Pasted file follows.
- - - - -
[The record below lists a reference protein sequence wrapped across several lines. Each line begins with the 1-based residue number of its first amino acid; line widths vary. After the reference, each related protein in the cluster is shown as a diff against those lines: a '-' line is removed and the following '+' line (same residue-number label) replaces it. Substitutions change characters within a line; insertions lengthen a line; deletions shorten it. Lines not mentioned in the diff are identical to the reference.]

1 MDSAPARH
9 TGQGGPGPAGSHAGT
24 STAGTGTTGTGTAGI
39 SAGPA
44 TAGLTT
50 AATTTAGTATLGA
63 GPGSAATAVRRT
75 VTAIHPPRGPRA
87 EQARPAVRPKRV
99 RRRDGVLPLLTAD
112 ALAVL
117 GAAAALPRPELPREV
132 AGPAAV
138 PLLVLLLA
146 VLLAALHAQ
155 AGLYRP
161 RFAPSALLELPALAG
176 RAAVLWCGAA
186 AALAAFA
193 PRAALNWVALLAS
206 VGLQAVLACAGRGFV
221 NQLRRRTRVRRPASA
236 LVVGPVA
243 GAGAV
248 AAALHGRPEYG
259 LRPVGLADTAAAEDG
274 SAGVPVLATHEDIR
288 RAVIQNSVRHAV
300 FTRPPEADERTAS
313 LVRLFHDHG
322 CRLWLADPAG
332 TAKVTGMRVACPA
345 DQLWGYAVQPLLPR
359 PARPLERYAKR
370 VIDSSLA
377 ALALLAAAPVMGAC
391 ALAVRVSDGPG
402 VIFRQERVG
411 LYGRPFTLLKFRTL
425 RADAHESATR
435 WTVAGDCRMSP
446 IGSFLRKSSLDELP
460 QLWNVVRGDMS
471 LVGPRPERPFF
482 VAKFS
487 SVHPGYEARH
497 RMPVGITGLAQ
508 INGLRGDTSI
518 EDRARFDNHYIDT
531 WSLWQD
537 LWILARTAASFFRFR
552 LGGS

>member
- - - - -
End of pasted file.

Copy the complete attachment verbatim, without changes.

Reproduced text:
[The record below lists a reference protein sequence wrapped across several lines. Each line begins with the 1-based residue number of its first amino acid; line widths vary. After the reference, each related protein in the cluster is shown as a diff against those lines: a '-' line is removed and the following '+' line (same residue-number label) replaces it. Substitutions change characters within a line; insertions lengthen a line; deletions shorten it. Lines not mentioned in the diff are identical to the reference.]

1 MDSAPARH
9 TGQGGPGPAGSHAGT
24 STAGTGTTGTGTAGI
39 SAGPA
44 TAGLTT
50 AATTTAGTATLGA
63 GPGSAATAVRRT
75 VTAIHPPRGPRA
87 EQARPAVRPKRV
99 RRRDGVLPLLTAD
112 ALAVL
117 GAAAALPRPELPREV
132 AGPAAV
138 PLLVLLLA
146 VLLAALHAQ
155 AGLYRP
161 RFAPSALLELPALAG
176 RAAVLWCGAA
186 AALAAFA
193 PRAALNWVALLAS
206 VGLQAVLACAGRGFV
221 NQLRRRTRVRRPASA
236 LVVGPVA
243 GAGAV
248 AAALHGRPEYG
259 LRPVGLADTAAAEDG
274 SAGVPVLATHEDIR
288 RAVIQNSVRHAV
300 FTRPPEADERTAS
313 LVRLFHDHG
322 CRLWLADPAG
332 TAKVTGMRVACPA
345 DQLWGYAVQPLLPR
359 PARPLERYAKR
370 VIDSSLA
377 ALALLAAAPVMGAC
391 ALAVRVSDGPG
402 VIFRQERVG
411 LYGRPFTLLKFRTL
425 RADAHESATR
435 WTVAGDCRMSP
446 IGSFLRKSSLDELP
460 QLWNVVRGDMS
471 LVGPRPERPFF
482 VAKFS
487 SVHPGYEARH
497 RMPVGITGLAQ
508 INGLRGDTSI
518 EDRARFDNHYIDT
531 WSLWQD
537 LWILARTAASFFRFR
552 LGGS

>member